Likelihood Computation: The Forward Algorithm

What’s the likelihood computation?

It’s the computation of the probability of a particular observation sequence given the HMM. In a markov chain, the surface observations are the same as the hidden and so the probability computation are easier to compute by multiplying the probabilities of the arcs. In HMM, it’s more challenging because we don’t know what the hidden sequence is!

But let’s assume we know the hidden event of the weather states (for simplicity), it’s now easier to compute the output likelihood as each hidden state can be use to produce a single observation. The sequence of the hidden states and the observation sequence have the same length. The computation of a possible hidden state sequence is shown below.

In reality, we don’t know the actual hidden state (weather) sequence. Therefore, we would need to model the probability of the observation sequence by summing over all the possible weather sequences, weighted by their probability. This involves:

  1. Compute the joint probability of a particular weather sequence Q and generating a particular sequence O. This is shown in the figure below.

  2. Compute the total probability of the observations by summing over all possible hidden state sequences. If we have 3-event sequences, then there are eight possible hidden sequences and so we would sum up all the event sequences for a particular observation sequence. There are N^T possible sequences with an HMM with N hidden states and T observations!

When N and T becomes very large, it’s practically infeasible to compute the total observation likelihood by summing all the different hidden state sequences. Instead we can use forward algorithm.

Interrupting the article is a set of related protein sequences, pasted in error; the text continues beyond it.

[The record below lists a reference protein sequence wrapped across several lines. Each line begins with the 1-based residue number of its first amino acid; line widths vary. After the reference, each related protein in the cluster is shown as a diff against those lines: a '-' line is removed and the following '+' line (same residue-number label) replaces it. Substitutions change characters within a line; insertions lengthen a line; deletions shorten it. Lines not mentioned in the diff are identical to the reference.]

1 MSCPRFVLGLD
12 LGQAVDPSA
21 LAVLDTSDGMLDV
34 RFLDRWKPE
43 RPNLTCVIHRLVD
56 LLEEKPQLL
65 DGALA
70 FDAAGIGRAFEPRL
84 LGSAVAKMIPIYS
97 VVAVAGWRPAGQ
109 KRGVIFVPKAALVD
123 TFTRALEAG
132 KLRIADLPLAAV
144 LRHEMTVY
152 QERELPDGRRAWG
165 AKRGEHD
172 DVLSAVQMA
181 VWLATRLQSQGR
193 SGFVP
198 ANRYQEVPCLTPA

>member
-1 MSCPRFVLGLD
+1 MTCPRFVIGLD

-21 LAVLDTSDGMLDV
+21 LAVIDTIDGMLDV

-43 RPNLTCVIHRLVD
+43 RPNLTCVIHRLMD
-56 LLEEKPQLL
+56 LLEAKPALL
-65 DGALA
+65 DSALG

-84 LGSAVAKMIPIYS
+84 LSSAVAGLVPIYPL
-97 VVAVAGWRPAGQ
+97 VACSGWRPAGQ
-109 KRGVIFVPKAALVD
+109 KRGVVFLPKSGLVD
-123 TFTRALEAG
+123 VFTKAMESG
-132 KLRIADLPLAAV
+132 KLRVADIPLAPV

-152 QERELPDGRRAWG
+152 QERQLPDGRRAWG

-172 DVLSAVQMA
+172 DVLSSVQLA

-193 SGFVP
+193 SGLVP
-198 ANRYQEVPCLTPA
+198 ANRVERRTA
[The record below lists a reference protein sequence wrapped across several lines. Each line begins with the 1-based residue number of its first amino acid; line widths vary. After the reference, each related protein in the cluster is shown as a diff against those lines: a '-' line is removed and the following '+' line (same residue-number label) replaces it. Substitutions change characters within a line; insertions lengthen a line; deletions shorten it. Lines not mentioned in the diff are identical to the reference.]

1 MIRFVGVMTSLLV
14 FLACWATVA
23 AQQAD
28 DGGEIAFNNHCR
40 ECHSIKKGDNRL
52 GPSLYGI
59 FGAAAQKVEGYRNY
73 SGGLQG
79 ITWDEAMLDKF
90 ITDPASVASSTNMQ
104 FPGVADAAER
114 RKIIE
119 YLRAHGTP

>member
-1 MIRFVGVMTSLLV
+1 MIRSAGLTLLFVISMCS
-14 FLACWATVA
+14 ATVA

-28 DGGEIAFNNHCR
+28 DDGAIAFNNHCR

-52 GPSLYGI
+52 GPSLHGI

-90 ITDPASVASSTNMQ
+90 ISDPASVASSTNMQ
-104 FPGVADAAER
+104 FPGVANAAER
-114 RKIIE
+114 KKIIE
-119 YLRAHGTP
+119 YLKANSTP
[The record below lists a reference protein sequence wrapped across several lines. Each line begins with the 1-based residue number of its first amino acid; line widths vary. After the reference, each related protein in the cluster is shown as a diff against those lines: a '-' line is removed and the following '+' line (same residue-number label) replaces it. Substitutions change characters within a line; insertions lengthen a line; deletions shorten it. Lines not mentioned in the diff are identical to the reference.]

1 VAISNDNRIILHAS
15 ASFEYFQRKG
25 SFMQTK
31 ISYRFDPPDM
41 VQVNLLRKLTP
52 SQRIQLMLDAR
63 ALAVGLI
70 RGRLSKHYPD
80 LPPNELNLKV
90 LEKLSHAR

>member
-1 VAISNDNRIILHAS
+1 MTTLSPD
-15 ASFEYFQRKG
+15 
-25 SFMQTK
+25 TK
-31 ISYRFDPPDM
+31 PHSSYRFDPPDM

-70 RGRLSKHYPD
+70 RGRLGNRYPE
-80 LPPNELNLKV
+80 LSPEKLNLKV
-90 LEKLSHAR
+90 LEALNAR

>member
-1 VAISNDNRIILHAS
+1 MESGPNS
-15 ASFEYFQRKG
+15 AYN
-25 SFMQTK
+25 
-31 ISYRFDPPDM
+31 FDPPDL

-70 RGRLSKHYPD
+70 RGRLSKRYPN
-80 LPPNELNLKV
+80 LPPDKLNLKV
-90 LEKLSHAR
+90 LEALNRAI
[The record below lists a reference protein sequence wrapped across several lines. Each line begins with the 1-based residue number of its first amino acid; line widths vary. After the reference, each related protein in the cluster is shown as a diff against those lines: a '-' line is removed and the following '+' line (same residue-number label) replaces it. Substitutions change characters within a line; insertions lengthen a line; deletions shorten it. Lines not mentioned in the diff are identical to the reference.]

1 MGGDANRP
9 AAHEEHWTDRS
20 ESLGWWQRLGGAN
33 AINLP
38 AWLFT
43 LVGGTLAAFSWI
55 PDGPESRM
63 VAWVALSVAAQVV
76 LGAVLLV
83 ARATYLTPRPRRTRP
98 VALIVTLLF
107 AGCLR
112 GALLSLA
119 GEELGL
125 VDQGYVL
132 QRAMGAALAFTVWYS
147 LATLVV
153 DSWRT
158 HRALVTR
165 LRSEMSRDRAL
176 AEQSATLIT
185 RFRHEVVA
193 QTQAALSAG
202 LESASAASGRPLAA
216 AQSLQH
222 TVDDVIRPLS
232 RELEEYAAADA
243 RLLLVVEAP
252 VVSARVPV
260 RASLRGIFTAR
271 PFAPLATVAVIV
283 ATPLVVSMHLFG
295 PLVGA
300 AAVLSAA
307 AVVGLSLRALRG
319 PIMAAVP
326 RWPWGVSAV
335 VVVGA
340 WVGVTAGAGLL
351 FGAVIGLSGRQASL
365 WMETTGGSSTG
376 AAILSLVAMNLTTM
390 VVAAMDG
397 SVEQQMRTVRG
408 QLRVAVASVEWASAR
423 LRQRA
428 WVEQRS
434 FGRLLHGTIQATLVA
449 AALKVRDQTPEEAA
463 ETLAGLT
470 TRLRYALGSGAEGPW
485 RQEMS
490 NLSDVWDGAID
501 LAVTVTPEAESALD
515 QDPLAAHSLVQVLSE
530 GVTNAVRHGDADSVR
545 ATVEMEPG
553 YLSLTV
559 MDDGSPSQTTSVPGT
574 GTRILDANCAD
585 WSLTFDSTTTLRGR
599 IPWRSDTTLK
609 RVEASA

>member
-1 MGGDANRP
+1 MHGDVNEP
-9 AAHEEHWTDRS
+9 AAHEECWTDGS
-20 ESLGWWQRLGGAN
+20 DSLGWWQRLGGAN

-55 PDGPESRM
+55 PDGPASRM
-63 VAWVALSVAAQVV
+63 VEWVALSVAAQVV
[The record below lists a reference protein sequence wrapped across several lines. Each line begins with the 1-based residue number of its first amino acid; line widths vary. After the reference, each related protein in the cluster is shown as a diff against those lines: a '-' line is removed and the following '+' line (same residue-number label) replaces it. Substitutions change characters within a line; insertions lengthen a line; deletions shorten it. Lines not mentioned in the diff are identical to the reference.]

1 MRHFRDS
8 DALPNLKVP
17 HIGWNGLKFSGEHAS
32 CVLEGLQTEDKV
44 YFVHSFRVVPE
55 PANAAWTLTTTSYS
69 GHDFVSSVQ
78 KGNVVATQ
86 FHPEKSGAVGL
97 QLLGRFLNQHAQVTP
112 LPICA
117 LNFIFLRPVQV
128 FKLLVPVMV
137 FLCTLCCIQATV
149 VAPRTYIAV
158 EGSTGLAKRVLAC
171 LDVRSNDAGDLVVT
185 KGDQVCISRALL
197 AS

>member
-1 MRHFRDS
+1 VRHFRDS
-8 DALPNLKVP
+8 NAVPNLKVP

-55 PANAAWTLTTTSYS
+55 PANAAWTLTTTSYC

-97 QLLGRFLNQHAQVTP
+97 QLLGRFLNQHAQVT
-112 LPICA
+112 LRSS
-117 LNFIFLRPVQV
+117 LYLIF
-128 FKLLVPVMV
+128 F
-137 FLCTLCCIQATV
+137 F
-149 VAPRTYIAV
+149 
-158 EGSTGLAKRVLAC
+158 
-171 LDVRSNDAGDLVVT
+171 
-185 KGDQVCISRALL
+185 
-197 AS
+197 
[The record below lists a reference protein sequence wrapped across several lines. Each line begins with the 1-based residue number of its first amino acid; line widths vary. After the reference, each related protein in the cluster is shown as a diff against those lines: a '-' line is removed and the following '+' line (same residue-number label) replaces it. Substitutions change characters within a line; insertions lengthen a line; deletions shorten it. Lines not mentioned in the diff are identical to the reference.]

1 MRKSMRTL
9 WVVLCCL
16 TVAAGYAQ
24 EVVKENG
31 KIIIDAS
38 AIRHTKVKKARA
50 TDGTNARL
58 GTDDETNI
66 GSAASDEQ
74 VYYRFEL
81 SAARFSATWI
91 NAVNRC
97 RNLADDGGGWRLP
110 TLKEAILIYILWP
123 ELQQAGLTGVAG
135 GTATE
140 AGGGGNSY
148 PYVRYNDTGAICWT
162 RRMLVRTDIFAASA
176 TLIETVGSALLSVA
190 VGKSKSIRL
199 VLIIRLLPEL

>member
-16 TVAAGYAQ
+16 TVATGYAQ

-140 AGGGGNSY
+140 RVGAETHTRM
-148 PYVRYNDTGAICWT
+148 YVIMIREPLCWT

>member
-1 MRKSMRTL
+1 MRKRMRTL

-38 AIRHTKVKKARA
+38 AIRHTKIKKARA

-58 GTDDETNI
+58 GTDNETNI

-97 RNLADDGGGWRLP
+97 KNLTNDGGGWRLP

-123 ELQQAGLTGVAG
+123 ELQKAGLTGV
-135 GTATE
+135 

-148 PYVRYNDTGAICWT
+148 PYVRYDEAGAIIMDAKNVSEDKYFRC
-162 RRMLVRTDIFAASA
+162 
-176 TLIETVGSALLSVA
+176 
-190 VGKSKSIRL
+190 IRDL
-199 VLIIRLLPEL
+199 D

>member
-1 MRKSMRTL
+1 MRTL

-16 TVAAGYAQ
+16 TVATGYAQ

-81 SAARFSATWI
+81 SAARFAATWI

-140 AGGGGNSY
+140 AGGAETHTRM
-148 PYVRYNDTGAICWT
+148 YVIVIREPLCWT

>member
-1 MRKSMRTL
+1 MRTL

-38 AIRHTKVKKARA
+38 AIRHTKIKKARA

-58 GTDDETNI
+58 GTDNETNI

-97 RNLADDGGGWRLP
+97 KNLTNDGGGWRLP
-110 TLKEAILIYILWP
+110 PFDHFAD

What is forward algorithm?

It’s a dynamic programming algorithm that uses previous predicted values to generate future values to build up the whole probability of the observation sequence. The forward algorithm computes the observation probability by summing over all the probabilities of possible hidden state paths (relevant to the observation sequence) using the forward trellis. Figure below is an example. Each cell of the forward algorithm represents the probability of being in that state after seeing the first t observations, given the automaton lambda.

There are three factors to compute each cell:

  1. Previous forward path probability from previous time step

  2. Transition probability from previous state to current state

  3. State observation likelihood of observation given current state

Below is the pseudocode of the forward algorithm.

Ryan

Ryan

Data Scientist

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